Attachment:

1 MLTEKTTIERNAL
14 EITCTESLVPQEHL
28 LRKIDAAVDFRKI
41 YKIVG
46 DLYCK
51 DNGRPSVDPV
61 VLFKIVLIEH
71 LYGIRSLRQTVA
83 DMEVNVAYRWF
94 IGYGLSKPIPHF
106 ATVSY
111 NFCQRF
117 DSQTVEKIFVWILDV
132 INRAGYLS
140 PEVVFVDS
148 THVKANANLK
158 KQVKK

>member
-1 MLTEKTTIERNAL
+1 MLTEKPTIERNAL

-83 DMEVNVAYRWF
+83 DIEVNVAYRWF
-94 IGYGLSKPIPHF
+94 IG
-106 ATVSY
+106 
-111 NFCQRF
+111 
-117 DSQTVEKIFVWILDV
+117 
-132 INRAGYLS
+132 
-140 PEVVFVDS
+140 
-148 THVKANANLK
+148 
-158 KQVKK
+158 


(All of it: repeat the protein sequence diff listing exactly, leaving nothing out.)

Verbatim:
1 MLTEKTTIERNAL
14 EITCTESLVPQEHL
28 LRKIDAAVDFRKI
41 YKIVG
46 DLYCK
51 DNGRPSVDPV
61 VLFKIVLIEH
71 LYGIRSLRQTVA
83 DMEVNVAYRWF
94 IGYGLSKPIPHF
106 ATVSY
111 NFCQRF
117 DSQTVEKIFVWILDV
132 INRAGYLS
140 PEVVFVDS
148 THVKANANLK
158 KQVKK

>member
-1 MLTEKTTIERNAL
+1 MLTEKPTIERNAL

-83 DMEVNVAYRWF
+83 DIEVNVAYRWF
-94 IGYGLSKPIPHF
+94 IG
-106 ATVSY
+106 
-111 NFCQRF
+111 
-117 DSQTVEKIFVWILDV
+117 
-132 INRAGYLS
+132 
-140 PEVVFVDS
+140 
-148 THVKANANLK
+148 
-158 KQVKK
+158 